The GIS Business Case
Why should they even consider using GIS at your company? Even CONSIDER it!
They don’t know what GIS is.
They have no idea what it even stands for.
It costs too much.
So this all means that it’s not mission-critical… like IT or HR is in some organizations.
But let’s face it:
We’re not good at making the business case for GIS. And it’s something we have to get better at.
We give you 5 steps to deliver a GIS business case to your organization:
1. What will be the benefits of introducing GIS?
The reality is this:
Because most organizations don’t know what is GIS, they don’t understand how it can benefit them.
…And since the market has not yet fully matured, even in cases where GIS could be beneficial, it isn’t being utilized.
But this doesn’t have to be the case.
Look at your organization and you’ll realize that people make projects work.
When you start aligning GIS with corporate strategic objectives, you can start making a GIS business case.
- What’s in it for a CEO or company?
- Do corporate objectives match with GIS?
- What are the applications of a GIS?
Can your organization benefit from asset management like network analysis, optimized routing, site selection, or web mapping applications?
Is any spatial data collected at all? How is it being collected?
Put all the puzzle pieces together and you’re on a journey to empowering people with GIS.
2. What processes will be improved using GIS?
Take a step back for a moment:
It’s time for you to take charge and research how processes can be improved in your organization.
Because why even convert to a GIS, if things are fine as they are.
You can use a horse and carriage or motorized vehicle to get from point A to B. But the latter is faster and cheaper.
The point is this:
Because at your organization, there might be a better way to do things than their current process.
Answer the following questions. How can GIS:
- Save time and money.
- Generate more revenue through automation and speed
- Provide decision support with reliability and precision
- Increase communication and collaboration
These are the questions you have to answer.
Some business cases are more expensive than projects. But if you do it right, you’ll reap all the rewards.
3. What will the costs be for the new GIS?
In GIS, the recurring costs are for things like maintenance, salaries, rent, etc.
The one-time costs are hardware, software, staff training, and other GIS computer components.
An organization wants to know the costs that a GIS system accrues.
GIS software costs eat into the budgets of organizations.
Although overhead costs for commercial GIS software in a GIS department are high, they often provide reliable 24/7 business-class support.
For some organizations, commercial GIS software like ArcGIS and Geomedia just makes more sense.
With that said, open-source GIS software is where the future career growth of GIS can be found.
See the differences between ArcGIS and QGIS – the GIS leaders in commercial and open source software.
4. Will the benefits outweigh the anticipated costs?
Cost-benefit analysis is not unique to GIS.
It’s a common practice to address all the expected costs and benefits in monetary value – as well as alternative options.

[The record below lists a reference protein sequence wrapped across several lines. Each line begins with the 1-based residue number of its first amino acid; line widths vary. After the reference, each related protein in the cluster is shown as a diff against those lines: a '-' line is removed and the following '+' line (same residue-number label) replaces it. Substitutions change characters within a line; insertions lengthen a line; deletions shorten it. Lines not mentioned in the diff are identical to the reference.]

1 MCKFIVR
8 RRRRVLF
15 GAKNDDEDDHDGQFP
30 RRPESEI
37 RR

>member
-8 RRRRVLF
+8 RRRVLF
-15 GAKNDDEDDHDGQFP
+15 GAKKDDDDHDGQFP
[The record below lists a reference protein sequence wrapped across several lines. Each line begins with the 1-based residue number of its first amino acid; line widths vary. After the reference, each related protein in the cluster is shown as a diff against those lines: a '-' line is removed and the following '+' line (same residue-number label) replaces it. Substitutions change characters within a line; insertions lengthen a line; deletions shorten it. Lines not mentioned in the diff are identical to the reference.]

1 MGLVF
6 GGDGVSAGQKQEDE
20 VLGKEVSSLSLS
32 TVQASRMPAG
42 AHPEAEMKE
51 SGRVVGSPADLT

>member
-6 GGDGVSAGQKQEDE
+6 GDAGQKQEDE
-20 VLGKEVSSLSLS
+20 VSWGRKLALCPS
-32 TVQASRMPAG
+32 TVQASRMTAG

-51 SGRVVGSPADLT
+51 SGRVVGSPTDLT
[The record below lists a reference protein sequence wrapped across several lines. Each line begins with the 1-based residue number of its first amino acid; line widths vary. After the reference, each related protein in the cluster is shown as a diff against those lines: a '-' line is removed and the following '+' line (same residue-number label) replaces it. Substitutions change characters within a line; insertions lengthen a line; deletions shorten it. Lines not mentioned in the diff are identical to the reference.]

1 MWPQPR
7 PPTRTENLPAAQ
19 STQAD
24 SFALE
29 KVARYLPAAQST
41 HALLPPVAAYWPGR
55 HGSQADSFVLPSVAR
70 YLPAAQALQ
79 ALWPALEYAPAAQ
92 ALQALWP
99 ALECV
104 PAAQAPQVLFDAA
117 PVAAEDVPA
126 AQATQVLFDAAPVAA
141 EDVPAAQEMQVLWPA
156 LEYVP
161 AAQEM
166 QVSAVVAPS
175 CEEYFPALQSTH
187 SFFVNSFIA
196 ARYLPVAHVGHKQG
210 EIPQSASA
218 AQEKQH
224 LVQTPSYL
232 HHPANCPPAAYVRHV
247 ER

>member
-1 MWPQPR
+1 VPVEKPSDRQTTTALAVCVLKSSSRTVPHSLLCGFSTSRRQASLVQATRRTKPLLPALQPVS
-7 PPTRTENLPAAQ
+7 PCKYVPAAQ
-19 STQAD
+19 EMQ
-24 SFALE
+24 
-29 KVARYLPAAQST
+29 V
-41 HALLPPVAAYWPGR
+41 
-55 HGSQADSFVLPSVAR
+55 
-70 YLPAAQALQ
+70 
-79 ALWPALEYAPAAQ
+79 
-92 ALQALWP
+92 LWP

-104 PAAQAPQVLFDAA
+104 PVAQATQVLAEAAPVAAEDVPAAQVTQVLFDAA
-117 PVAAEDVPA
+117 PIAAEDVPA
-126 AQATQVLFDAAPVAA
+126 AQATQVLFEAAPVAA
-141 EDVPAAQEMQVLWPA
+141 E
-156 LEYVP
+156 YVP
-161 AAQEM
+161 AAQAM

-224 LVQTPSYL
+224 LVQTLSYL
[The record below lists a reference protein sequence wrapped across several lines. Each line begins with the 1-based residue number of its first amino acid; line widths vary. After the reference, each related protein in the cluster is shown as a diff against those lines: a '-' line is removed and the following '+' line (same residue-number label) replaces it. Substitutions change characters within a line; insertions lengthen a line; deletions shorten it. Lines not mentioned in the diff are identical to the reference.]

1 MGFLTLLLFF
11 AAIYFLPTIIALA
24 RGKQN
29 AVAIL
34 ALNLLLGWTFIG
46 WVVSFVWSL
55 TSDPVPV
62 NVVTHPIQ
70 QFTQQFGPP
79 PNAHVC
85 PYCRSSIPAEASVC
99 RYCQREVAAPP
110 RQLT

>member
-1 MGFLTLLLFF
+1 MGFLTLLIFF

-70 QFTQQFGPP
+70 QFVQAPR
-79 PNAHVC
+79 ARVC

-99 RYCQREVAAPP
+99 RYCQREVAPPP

A cost-benefit analysis will:
- Justify if GIS is a sound investment
- Provide a basis for comparing projects
But how do you measure intangibles? Efficiency, productivity, quality, and satisfaction. How do you measure the rise in revenue through increased capacity?
“How to Measure Anything” by Douglas W. Hubbard explains how to put a value on almost anything. This book provides practical advice that can be applied to a variety of scenarios.
Last but not least:
What’s the alternative approach? What happens if you ‘do nothing’?
5. GIS Business Case Delivery – The Perfect Pitch
The last step is delivering your GIS business case pitch.
‘The Elevator Pitch’ by Sean Wise explains to you how to give a 2-minute pitch. Why 2 minutes?
Because that’s how low long it takes to go from the lobby to the investors on the top floor.
Elevator pitch is broken down into two key elements:
- What problem is it that you are trying to solve?
- Show the value proposition. How does your solution solve that problem?
And the pitch must meet four key tests:
- It must be succinct. After all, it’s just two minutes.
- It must be easy to understand. You can’t give too much tech talk in an elevator pitch.
- It must be greed-inducing. Investors want to make money. And lots of it.
- It has to be irrefutable. If investors have more questions than answers, you have to go back to the drawing board.
Deliver the perfect elevator pitch.
Wrapping Things Up
For those who have GIS systems implemented in their organizations, it’s been so ingrained that it’s hard to imagine working without it.
For example, emergency planners need GIS because it helps save lives. But it also helps plan future emergencies and improve preparedness.
GIS integrates with remote sensing, programming (automation), and asset management.
Align these GIS processes with corporate objectives. Reuse existing case studies
Preach this and the need for a GIS to an organization’s stakeholders will be irrefutable.
And in the end, executives are just people too… Wanting to benefit from a GIS too.